The Mint Julep

Kentucky Derby time

Your cocktail calendar entry for: May
No Comments

The Drunkard’s Almanac contains affiliate links and we may earn a small commission at no extra cost to you if you use those links to make a purchase.   Many thanks for supporting this website and helping us make the world a better place, one drink at a time.

It’s time for a Mint Julep. As you are doubtless aware this is the first Saturday in May and that makes it Derby Day.  You know, the horse race at Churchill Downs, the (in)famous Kentucky Derby.  This is one of those infrequent occasions for The Drunkard’s Almanac where we don’t need to ponder what will be named Drink of the Day.  The Mint Julep and the Kentucky Derby have been a couple since 1938.

But before we describe the how-to of making your mint juleps we’ll want to spend a moment on the Kentucky Derby itself and the whole concept of juleps.

The Kentucky Derby

When it comes to the Kentucky Derby it’s a horse race in Louisville, Kentucky.  You already know how horse races work so we’ll put that aspect aside.  It’s also a drunken bacchanal of epic proportions.  Fortunately, one of the great drunks in American literature and journalism, Hunter S. Thompson, was originally from Louisville.  In 1970 he was sent by the long-defunct Scanlan’s Monthly to cover the Derby.  The result was a seminal article, The Kentucky Derby is Decadent and Depraved.   Strongly recommended reading.

His article was less about the race than the celebration and depravity that surrounds the event, so it’s applicable to our purposes.  This piece was the genesis of what became known as “gonzo journalism,” a story written without any claims of objectivity, usually in the first person, with a blurry line between reality, colorful exaggeration, and the thoughts of the writer.  Importantly for us, Thompson aptly describes drinking at the derby.  Here’s what you need to know:

“Now, looking down from the press box, I pointed to the huge grassy meadow enclosed by the track.  “That whole thing,” I said, “will be jammed with people; fifty thousand or so, and most of them staggering drunk.  It’s a fantastic scene—thousands of people fainting, crying, copulating, trampling each other and fighting with broken whiskey bottles.  We’ll have to spend some time out there, but it’s hard to move around, too many bodies.”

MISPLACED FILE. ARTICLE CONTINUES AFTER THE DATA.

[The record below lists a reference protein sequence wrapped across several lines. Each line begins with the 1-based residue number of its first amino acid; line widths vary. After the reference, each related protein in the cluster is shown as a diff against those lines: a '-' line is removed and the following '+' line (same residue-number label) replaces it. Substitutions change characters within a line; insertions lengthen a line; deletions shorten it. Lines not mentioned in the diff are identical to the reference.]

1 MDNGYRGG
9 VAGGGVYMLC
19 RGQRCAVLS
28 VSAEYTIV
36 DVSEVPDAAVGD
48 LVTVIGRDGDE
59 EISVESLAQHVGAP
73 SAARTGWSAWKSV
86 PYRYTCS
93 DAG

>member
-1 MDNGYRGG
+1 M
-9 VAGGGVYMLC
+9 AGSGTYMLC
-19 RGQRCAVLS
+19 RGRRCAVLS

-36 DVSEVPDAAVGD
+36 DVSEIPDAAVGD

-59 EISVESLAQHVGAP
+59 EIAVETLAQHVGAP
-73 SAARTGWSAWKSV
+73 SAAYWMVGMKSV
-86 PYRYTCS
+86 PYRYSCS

“Is it safe out there?” Will we ever come back?”

“Sure,” I said. “We’ll just have to be careful not to step on anybody’s stomach and start a fight.” I shrugged. “Hell, this clubhouse scene right below us will be almost as bad as the infield.  Thousands of raving, stumbling drunks, getting angrier and angrier as they lose more and more money.  By midafternoon they’ll be guzzling mint juleps with both hands and vomiting on each other between races.”

You’re probably also wondering about Kentucky Colonels, and he covers this as well.

“Steadman wanted to see some Kentucky Colonels, but he wasn’t sure what they looked like. I told him to go back to the clubhouse men’s rooms and look for men in white linen suits vomiting in the urinals.  “They’ll usually have large brown whiskey stains on the front of their suits,” I said. “But watch the shoes, that’s the tip-off.  Most of them manage to avoid vomiting on their own clothes, but they never miss their shoes.”

The Mint Julep

Having provided the mood setting for the Derby itself we turn to juleps.  The word “julep” itself has its origins in ancient Persian gulab, denoting a sweetened rosewater.  In the 17th century the poet John Milton described “spirits of balm and fragrant syrups” as juleps and by 1755 English dictionaries were defining the term as an “extemporaneous form of medicine, made of simple and compound water sweetened, serving for a vehicle to other forms not so convenient to take alone.”

By the early 19th century in the U.S. the practice of using sugar water and spearmint to render liquors more palatable began.  Once people crossed the Appalachians into Kentucky and started making bourbon the mint julep as we know it was born.  Mint juleps were consumed at any warm weather social gathering, including horse races.  Incredibly popular, the mint julep was to the 19th century what the martini was to the 20th century, the ambassador of American drinks.  That said, not all juleps include mint.  If you’re fresh out you might like to try the Overall Julep, which we feature for Kwanzaa.

Mint Julep

Mint Julep

While a metal julep cup is the traditional vessel meant to hold such a drink, and is exemplary at developing the trademark frost on its surface, you should not feel impeded if all you have is an ordinary glass.  Or, for that matter, some plastic cups, which may prove useful if you follow Hunter S. Thompson’s description and are drinking Mint Juleps out of both hands all afternoon on Derby Day.
No ratings yet


  • julep cup



  • Pack cup with crushed ice.
  • Add bourbon, distributing it across the surface of the dome.
  • Add simple syrup.
  • No stirring allowed!
  • Garnish with mint sprig after slapping between palms.
  • Your correspondent failed here, but ideally put your straw through the garnish to enjoy the mint fragrance with every sip.
  • Drink. Preferably one in each hand as described above.
  • Rinse and repeat.
Previous Post
The Suffering Bastard
Next Post
The Last Word Cocktail

Leave a Reply

Your email address will not be published. Required fields are marked *

Recipe Rating

Fill out this field
Fill out this field
Please enter a valid email address.
You need to agree with the terms to proceed

Browse by Category
May we also suggest